Celia had greeted him upon his return home from work in lingerie, so tonight’s dinner appetizer had been a sweet tryst. Now she kissed him, climbed out of bed and into a short little robe, and headed out to make dinner, which she declared would be grilled pork chops with peach salsa and corn on the cob. Meanwhile, Rob tormented himself over what she had or had not done today about a job, but being satiated with sex and the anticipation of good food, it seemed ungrateful to bring it up.
Rob got out of bed, pulled on boxers and a shirt, and joined Celia in the kitchen, where she poured him lemonade and garnished it with a sprig of mint and a straw.
“Guess what I did today,” she said she handed it to him.
“What?” he said, taking a long sip.
What does Celia say?
Friday, July 01, 2011
Making love not war (Harold’s response)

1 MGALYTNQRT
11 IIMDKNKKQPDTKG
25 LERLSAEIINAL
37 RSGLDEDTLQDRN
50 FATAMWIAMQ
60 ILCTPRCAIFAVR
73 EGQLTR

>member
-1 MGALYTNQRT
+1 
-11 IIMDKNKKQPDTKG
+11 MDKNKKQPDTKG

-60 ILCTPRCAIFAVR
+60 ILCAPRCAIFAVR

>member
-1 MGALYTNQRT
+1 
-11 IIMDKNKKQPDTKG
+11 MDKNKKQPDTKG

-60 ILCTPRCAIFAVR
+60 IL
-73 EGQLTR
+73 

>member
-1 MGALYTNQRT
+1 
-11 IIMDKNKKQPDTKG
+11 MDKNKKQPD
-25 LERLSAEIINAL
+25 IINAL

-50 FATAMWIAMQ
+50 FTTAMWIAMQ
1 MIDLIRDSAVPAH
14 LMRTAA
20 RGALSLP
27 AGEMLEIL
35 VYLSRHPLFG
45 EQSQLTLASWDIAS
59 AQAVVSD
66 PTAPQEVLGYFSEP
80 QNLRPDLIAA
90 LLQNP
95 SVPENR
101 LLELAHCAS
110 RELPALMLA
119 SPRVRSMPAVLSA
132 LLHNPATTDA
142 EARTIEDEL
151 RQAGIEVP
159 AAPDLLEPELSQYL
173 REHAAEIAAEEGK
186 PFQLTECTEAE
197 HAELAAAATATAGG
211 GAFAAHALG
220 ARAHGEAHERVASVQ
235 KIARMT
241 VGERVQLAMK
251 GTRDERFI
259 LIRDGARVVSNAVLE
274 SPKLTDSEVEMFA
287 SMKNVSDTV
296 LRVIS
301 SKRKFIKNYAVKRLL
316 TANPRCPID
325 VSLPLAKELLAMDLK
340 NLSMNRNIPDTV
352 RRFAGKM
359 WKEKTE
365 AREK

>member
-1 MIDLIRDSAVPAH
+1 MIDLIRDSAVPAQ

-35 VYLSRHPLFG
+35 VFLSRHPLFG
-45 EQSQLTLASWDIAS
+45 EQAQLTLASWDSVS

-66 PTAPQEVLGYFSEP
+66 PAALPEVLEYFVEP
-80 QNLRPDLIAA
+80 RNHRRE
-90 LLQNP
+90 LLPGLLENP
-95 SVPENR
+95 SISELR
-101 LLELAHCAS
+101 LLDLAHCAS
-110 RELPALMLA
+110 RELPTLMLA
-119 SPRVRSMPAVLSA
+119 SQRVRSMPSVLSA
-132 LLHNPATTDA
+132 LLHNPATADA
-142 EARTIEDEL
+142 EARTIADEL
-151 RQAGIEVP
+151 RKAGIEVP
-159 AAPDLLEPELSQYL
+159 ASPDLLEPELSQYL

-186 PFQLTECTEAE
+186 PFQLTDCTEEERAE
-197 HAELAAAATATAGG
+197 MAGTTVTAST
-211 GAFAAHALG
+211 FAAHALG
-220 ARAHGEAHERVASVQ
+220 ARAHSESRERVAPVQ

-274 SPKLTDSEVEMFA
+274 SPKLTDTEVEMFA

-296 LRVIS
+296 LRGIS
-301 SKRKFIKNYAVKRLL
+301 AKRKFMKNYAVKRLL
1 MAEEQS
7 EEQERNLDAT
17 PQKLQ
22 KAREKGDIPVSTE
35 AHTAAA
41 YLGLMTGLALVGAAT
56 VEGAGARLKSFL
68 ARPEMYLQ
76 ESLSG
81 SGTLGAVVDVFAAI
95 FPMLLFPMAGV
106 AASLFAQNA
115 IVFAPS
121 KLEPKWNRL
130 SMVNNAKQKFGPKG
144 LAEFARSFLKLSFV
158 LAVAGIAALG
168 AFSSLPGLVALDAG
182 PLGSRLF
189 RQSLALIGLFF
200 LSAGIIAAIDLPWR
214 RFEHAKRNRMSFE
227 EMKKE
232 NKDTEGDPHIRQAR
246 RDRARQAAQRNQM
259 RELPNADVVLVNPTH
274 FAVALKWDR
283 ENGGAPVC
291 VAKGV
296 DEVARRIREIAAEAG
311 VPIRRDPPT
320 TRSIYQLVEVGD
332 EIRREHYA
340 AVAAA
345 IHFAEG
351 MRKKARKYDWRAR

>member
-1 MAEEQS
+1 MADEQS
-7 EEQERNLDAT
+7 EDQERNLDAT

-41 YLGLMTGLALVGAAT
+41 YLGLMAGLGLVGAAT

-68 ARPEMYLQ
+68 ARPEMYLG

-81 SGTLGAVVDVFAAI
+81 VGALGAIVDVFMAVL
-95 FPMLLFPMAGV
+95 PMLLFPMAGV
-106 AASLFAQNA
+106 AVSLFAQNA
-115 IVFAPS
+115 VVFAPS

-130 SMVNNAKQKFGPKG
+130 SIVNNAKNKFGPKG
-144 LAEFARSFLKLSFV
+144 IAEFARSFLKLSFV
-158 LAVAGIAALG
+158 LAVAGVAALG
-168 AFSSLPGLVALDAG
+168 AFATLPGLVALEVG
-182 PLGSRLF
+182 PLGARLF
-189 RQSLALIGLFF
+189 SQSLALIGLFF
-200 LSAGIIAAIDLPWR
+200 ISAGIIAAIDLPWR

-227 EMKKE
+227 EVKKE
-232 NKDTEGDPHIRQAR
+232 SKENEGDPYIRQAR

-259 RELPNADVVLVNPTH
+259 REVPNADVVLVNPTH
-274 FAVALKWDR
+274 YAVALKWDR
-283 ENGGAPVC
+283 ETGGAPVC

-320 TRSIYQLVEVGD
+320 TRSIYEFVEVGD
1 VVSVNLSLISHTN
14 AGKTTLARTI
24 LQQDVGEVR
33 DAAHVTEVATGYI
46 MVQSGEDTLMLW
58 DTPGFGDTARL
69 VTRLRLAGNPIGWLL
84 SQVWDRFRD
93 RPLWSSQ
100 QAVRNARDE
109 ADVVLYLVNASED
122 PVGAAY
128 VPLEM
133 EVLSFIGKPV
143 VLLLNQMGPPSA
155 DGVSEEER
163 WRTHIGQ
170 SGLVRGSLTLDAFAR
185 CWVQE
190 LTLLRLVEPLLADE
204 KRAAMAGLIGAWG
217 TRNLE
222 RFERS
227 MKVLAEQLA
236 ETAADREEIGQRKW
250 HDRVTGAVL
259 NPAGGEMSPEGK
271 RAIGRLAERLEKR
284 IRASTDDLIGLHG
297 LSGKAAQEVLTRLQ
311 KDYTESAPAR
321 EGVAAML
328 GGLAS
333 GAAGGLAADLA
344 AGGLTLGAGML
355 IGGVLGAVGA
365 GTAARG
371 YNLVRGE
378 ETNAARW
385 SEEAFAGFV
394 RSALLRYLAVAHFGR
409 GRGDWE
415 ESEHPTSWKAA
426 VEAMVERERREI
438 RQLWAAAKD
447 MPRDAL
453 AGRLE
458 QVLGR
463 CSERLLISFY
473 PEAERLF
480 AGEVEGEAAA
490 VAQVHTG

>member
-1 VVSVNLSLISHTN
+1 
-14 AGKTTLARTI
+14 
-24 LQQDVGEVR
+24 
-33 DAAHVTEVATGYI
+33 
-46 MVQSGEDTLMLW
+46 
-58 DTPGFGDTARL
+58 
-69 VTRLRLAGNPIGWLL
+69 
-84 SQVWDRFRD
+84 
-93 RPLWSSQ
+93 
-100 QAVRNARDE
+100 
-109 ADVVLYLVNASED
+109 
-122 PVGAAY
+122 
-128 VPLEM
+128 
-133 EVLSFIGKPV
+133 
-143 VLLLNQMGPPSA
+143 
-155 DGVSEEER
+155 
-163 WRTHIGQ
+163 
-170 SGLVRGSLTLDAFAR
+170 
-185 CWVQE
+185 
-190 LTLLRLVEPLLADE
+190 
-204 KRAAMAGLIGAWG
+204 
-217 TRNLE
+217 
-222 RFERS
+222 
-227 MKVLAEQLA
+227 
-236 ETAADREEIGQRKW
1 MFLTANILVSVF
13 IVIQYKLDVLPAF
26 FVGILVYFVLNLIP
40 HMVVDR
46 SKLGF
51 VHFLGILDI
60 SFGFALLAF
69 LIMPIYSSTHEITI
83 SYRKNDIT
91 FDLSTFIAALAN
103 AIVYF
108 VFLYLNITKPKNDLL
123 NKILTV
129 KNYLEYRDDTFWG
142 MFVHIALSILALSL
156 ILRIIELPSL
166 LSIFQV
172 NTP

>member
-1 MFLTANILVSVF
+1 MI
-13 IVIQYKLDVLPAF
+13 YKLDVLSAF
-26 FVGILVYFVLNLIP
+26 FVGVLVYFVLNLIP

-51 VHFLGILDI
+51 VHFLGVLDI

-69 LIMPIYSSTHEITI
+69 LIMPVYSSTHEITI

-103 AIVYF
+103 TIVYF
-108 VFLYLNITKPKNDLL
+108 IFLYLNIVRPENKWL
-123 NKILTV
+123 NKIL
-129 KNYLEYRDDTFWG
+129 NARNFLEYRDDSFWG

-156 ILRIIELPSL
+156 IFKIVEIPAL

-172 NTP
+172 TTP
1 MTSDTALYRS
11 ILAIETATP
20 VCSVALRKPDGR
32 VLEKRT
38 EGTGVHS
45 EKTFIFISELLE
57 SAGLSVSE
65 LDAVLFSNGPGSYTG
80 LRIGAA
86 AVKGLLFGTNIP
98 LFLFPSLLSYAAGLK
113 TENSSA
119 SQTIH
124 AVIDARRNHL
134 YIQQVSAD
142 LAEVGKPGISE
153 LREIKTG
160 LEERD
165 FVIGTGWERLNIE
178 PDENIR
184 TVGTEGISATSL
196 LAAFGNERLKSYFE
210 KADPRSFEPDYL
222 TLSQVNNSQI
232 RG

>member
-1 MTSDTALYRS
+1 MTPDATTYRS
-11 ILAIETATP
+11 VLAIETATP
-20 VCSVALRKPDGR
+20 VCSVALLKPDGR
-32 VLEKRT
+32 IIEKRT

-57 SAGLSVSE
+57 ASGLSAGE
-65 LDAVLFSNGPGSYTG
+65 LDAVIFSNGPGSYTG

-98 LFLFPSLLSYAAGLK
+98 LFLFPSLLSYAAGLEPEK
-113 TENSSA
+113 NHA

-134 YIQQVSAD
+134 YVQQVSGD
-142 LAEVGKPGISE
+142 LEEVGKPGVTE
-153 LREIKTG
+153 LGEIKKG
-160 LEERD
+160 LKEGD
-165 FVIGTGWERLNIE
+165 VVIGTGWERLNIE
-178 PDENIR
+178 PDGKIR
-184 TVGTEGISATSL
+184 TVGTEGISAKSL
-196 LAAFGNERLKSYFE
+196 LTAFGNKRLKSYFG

A few weeks ago, my wife and I were in a conflictual situation. We just didn’t see eye to eye on an issue pertaining to one of our children. And, it was emotionally disturbing from which you could feel the relational strain. There was no sense that we didn’t love each other. And, it was clear that we both love our child in the center of the conflict. But, the situation was just taking a toll on our feeling of closeness.
In the midst of this conflict, I took a somewhat vulnerable position with my wife by asking to make love. Why? Because for us, the act of making love isn’t just about sex (the physical). It is also about emotional and spiritual connection. While I certainly enjoy the physical aspect of it, at this point in the conflict I needed the spiritual and emotional connection.
Sometimes, we husbands have a bad (well-earned) reputation for being most interested in the physical aspect of love-making. I would suggest, however, that if we can see sex as a spiritual-emotional bridge that our love-making will be enriched and our sense of unity will be enhanced. This will help us to stand as a unified front when Satan is trying to use those darts to place a wedge between you and your spouse. Let’s learn to make love with our spouse and war with Satan.